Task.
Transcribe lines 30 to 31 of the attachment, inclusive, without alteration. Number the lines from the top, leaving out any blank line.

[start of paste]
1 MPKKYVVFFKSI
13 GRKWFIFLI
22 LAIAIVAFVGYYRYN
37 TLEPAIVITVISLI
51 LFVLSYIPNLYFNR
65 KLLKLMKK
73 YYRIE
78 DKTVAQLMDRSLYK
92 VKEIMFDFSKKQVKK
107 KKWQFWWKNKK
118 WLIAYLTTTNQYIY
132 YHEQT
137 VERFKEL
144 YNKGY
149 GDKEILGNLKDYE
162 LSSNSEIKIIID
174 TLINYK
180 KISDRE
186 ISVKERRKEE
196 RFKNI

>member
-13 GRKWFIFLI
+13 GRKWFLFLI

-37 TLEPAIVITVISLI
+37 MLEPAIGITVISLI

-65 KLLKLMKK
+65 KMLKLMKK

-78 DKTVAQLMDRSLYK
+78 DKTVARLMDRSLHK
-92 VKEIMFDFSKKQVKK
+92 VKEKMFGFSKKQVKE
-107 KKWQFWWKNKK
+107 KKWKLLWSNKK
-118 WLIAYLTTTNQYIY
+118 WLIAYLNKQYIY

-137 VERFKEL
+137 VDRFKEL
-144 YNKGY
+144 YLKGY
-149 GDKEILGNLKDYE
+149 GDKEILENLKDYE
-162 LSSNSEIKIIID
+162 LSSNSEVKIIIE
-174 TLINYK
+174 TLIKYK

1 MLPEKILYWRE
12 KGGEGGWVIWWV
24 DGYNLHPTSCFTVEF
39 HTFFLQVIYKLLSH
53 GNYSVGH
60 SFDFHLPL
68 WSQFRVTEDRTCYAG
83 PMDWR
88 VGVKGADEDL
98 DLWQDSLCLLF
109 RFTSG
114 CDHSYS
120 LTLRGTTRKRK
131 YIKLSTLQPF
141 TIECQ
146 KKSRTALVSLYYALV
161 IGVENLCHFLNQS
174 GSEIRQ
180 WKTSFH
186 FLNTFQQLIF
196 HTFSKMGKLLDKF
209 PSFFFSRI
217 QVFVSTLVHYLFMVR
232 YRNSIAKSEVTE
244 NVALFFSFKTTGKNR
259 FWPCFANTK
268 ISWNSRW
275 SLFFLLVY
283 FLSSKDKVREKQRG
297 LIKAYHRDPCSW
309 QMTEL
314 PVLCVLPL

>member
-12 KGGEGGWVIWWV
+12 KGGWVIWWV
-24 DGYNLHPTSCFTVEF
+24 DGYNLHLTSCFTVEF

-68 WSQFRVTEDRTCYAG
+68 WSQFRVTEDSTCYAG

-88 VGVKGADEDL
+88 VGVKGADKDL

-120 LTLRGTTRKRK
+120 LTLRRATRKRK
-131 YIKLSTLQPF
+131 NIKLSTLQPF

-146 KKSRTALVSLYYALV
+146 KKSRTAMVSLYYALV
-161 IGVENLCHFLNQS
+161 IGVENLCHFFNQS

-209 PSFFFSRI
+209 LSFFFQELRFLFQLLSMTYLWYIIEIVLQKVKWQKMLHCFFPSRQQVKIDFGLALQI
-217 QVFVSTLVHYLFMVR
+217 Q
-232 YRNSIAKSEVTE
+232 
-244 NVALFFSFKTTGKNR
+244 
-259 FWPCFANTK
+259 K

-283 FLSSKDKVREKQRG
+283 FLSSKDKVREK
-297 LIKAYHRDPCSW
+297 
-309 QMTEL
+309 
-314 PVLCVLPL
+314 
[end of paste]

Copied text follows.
-92 VKEIMFDFSKKQVKK
+92 VKEKMFGFSKKQVKE